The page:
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Charles Edwards on Celebrimbor's characterization

Tol Eressea

Jun 28, 4:00pm

Post #1 of 9 (1017 views)
Charles Edwards on Celebrimbor's characterization Can't Post

From this article on Fandom.com:

“He’s the Lord of Eregion — and being a lord is something akin to royalty — which is very close to Khazad-dûm,” says Charles Edwards as he begins to explain Celebrimbor’s place in the story. Khazad-dûm is otherwise known as Moria and is the ancient underground kingdom of the Dwarves of Durin’s Folk that existed beneath the Misty Mountains. “He’s actively trying to turn Eregion into a place of excellence. And he is working with the Dwarves towards that end to try and capitalize on their talents and their creativity.”

Tolkien has said that in the Second Age, there had never been a time when the Dwarves and Elves worked so closely together and got on so well.

“In our story, Celebrimbor encourages and assists Elrond to visit Khazad-dûm and to court the Dwarves,” adds Edwards. “He may have an ulterior motive for that, but Celebrimbor is very much in support of working together … neither race would have produced the wonders that they had, that they created, without the aid of the other. So clearly, we’re in a time of peace, certainly in terms of working relationship, and [Celebrimbor] has a great respect for them. And Dwarves have a reputation as being fanatical workers, and jewellers and crafters, and Celebrimbor very much respects that.”

“He’s cautious, he can be quite gullible,” says Edwards. “He’s vain. He’s a brilliant craftsman. And he’s very meticulous. He can be a bit of a user. But he can also be used. He’s proud. He prefers seclusion; he’s not a people person. He is not terribly socially interested. He can be quite blunt. He’s very ambitious. Colossally ambitious.”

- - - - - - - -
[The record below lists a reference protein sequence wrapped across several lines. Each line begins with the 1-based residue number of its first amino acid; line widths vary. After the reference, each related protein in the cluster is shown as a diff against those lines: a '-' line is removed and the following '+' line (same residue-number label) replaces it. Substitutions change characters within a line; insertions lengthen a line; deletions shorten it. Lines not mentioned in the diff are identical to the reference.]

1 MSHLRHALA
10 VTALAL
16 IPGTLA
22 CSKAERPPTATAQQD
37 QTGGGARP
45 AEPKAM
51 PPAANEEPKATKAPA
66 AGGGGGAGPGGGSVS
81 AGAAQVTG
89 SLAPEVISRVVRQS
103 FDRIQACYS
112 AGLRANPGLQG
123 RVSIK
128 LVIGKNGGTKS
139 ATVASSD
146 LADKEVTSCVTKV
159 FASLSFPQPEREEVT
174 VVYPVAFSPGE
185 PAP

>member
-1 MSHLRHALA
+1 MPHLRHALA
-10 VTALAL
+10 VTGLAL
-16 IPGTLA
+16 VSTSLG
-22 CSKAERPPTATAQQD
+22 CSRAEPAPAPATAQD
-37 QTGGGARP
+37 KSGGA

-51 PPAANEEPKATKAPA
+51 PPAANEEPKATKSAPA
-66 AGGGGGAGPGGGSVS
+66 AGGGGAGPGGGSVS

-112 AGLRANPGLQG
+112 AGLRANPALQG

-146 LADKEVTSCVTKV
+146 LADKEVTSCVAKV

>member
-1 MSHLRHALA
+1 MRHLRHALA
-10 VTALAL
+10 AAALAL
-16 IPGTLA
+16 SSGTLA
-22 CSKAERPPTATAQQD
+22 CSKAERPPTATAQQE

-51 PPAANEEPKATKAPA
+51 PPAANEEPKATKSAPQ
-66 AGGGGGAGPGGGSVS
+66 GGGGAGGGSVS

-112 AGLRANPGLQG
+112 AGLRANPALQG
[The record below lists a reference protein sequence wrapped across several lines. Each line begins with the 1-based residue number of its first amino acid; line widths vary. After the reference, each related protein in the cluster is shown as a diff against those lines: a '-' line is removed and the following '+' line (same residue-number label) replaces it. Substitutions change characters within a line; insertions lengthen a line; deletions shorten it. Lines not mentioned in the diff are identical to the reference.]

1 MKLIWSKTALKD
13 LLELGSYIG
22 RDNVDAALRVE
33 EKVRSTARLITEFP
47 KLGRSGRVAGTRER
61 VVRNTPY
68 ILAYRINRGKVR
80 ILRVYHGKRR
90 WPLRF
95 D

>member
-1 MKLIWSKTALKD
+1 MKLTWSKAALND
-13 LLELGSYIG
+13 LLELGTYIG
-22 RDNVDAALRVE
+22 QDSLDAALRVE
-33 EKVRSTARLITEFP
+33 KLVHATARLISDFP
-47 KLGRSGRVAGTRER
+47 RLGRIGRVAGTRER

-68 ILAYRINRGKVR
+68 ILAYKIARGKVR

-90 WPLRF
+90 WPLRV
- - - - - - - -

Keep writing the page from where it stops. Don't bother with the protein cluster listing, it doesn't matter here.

“He’s reached a point, in our story, in his existence where he is starting to doubt himself,” explains Edwards. “And I think what drives him is a manic obsessive desire to create. Above and beyond what he has already created, he wants to surpass all that has gone before. And because he’s reached this juncture, he starts to doubt himself and his validity. He lives in a very long shadow of an ancestor, shall we say, whose achievements were considerable. And he has always wanted to try and eclipse [that]. Some would say he’s already done that, but he doesn’t believe that he has.”


“He’s searching; he wants something which is as yet unknowable,” Edwards continues. “We find him in quite a confused place. But this rocks his belief in himself and makes him vulnerable, and vulnerable to predators. He’s become very single-minded about wanting to conquer, creatively, and to come up with something that’s going to be the be-all and end-all.”

“He’s in pursuit of something bigger that no one else understands. And therefore he can be single-minded. He can use people, but just to get somewhere he thinks is going to be for the betterment of everybody and bring him great glory. He’s very vain.”


“[He invented the name ‘mithril’ for the precious metal that the Dwarves mine and] that’s very cool, isn’t it? There’s no doubt about it. He’s a very cool guy. He invents a lot of stuff. And when you see inside his workshop, you will marvel just as much as I did when I saw it for the first time.”

Also: two new pictures.


Jun 28, 5:22pm

Post #2 of 9 (973 views)
Sounds awesome [In reply to] Can't Post

I'm excited for this!

"So which story do you prefer?"
"The one with the tiger. That's the better story."
"Thank you. And so it goes with God."

Tol Eressea

Jun 28, 8:17pm

Post #3 of 9 (936 views)
Thoughts [In reply to] Can't Post

I'm not a huge fan of the idea of Celebrimbor as vain, asocial, and gullible, but that's a valid enough interpretation of how he ended up being the only major Eldarin leader to be taken in by Sauron. So I remain open to the possibility of the show's version being good even if doesn't mesh with my preexisting interpretation of a very sparsely-written character. I'm glad to hear Edwards talk about Celebrimbor living in his grandfather's shadow; that's always struck me as essential to his character.